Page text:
Friday, January 30, 2009

Texas Longhorn Cattle

The Texas longhorn is the State's Largest Mammal.
The Texas longhorn is an official symbol for the city of
Fort Worth, Texas, which is nicknamed "Cowtown".
The Longhorns is the name used for the sports teams of The University of Texas at Austin; the school colors white and burnt orange recall the natural coloring of the animals. The school mascot is a longhorn named Bevo.
Texas Parks and Wildlife maintain an official "State Longhorn Herd", created by Sid Richardson and J. Frank Dobie. Portions of the herd are kept at various state parks within Texas.
Around 1933, pioneer
Texas Longhorn breeder Graves Peeler mentioned that some of the Longhorn cattle that he had been collecting recently were for the western movie star Tom Mix, and over the years at least four other publications repeated the Tom Mix story. Later, it became known that Mr. Peeler was actually collecting the cattle for western movie star and Columbia Records recording star Gene Autry.
The 1966 film
The Rare Breed starring James Stewart charts the replacement of Texas Longhorns in the 1880s by British Hereford Cattle.
The first cattle to set foot in North America and the only breed of cattle to evolve without human management, the Texas Longhorn can thrive in country where no other breed can live; subsist on weeds, cactus and brush; range days away from water; and stay fit and fertile whether it’s living in the scorching, parasite-infested tropics or in the arid, subzero winters of Montana.
The leaner longhorn beef was not as attractive in an era where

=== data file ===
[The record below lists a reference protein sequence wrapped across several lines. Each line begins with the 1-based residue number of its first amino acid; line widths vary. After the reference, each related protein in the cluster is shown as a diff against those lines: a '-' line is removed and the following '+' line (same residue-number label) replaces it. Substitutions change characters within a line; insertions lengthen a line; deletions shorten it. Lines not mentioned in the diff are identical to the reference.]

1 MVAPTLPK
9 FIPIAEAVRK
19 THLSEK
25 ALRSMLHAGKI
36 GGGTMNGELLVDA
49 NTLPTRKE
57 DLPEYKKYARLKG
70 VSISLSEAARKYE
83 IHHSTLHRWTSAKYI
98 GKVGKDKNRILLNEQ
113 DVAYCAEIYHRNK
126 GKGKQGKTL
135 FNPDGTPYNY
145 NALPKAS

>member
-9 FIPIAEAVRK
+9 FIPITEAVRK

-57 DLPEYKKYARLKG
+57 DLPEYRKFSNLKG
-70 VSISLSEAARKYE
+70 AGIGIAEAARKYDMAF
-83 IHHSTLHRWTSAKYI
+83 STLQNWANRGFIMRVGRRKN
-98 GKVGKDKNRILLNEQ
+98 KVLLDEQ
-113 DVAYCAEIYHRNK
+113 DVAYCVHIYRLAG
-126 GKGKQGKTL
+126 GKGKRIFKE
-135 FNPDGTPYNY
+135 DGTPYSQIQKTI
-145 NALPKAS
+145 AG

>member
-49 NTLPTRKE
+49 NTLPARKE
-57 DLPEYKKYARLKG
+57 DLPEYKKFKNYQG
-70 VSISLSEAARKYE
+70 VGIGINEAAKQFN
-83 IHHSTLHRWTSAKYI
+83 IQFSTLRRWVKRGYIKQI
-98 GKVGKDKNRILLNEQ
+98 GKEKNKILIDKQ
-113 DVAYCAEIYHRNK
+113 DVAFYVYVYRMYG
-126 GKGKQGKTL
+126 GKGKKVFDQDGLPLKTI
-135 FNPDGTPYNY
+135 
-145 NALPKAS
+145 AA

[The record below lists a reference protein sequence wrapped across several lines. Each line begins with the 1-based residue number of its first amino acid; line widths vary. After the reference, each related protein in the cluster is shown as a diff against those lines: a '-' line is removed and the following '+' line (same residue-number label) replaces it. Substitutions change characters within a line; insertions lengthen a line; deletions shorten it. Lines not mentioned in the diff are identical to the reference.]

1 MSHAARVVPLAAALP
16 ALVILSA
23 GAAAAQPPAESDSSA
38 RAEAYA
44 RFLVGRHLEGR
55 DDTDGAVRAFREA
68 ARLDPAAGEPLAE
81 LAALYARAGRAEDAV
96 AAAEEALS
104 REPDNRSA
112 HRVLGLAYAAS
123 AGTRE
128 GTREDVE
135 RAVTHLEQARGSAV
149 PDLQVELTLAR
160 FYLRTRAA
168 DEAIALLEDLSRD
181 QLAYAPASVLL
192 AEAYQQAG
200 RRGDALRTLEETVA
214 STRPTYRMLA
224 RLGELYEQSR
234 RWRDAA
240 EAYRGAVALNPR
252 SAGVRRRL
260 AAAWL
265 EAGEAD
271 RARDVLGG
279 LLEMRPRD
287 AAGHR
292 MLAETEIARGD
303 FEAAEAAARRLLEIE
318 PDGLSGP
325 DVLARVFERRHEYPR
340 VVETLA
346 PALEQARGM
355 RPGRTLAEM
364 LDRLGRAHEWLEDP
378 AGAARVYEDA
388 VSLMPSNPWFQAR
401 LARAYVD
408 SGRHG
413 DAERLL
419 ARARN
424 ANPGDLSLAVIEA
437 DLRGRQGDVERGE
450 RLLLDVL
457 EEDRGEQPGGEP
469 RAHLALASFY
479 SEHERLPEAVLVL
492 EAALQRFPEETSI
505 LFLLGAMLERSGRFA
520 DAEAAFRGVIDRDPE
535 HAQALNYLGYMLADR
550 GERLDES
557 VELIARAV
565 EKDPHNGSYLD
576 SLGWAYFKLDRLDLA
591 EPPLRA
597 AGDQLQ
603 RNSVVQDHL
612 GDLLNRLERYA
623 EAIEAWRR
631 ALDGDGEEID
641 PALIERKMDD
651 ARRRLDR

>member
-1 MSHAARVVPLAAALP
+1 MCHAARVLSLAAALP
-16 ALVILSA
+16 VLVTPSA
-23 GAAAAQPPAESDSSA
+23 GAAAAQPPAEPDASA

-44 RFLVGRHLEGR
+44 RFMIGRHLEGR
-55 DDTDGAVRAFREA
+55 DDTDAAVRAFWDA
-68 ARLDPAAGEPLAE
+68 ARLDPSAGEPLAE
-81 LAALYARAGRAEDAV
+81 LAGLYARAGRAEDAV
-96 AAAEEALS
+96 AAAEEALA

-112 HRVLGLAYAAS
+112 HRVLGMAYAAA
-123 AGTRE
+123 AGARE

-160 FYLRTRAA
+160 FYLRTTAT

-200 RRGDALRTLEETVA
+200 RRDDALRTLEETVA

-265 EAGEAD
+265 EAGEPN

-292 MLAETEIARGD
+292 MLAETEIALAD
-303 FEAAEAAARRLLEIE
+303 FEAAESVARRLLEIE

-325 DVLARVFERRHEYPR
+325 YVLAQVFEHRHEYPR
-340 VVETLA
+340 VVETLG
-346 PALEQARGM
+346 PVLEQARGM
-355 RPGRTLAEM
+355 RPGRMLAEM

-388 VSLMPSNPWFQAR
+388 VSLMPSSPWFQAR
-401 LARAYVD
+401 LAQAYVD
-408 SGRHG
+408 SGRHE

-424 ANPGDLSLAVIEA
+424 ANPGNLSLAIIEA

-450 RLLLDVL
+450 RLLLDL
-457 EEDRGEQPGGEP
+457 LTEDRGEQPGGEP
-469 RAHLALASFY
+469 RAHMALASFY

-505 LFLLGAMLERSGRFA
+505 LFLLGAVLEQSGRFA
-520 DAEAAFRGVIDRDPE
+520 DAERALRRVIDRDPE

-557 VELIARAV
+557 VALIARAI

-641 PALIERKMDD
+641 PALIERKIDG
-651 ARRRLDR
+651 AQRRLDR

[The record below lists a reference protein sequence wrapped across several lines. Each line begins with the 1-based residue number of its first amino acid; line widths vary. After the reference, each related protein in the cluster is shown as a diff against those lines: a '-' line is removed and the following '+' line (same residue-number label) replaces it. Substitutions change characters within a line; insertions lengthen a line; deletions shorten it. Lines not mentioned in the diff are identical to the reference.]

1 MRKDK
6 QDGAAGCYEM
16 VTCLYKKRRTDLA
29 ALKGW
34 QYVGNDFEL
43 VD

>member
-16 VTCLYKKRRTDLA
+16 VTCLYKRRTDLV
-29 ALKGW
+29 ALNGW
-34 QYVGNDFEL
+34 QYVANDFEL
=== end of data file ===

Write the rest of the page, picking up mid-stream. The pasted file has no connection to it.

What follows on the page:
tallow was highly prized, and the longhorn's ability to survive on often poor vegetation of the open range was no longer as much of an issue. Other breeds demonstrated traits more highly valued by the modern rancher, such as the ability to put on weight quickly. The Texas longhorn stock slowly dwindled, until in 1927 the breed was saved from almost certain extinction by enthusiasts from the United States Forest Service, who collected a small herd of stock to breed on a refuge in Oklahoma. A few years later, J. Frank Dobie and others gathered small herds to keep in Texas state parks. They were cared for largely as curiosities, but the stock's longevity, resistance to disease and ability to thrive on marginal pastures quickly revived the breed as beef stock. Today, the breed is still used as a beef stock, though many Texas ranchers keep herds purely because of their link to Texas history.
In other parts of North America this breed is used for much more. Longhorn cattle have a strong survival instinct and can find food and shelter during times of rough weather. Longhorn calves are very tough and can stand up sooner after birth than other breeds. Longhorn cattle can breed for a long time, well into their teens. There have been cows that have bred for up to thirty years. Some ranchers keep Longhorns for their easy calving. A Longhorn cow will often go off on her own to a safe place to have the calf then bring it home. They are also known to hide their calves in safe places to avoid predation, sometimes causing difficulty for ranchers, who may need to work on the animal.

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